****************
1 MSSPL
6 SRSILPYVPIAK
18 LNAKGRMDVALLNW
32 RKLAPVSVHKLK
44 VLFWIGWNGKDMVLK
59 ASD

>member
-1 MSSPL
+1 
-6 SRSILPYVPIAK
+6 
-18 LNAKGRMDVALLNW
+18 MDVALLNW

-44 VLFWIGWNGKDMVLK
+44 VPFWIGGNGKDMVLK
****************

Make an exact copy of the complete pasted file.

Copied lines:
1 MSSPL
6 SRSILPYVPIAK
18 LNAKGRMDVALLNW
32 RKLAPVSVHKLK
44 VLFWIGWNGKDMVLK
59 ASD

>member
-1 MSSPL
+1 
-6 SRSILPYVPIAK
+6 
-18 LNAKGRMDVALLNW
+18 MDVALLNW

-44 VLFWIGWNGKDMVLK
+44 VPFWIGGNGKDMVLK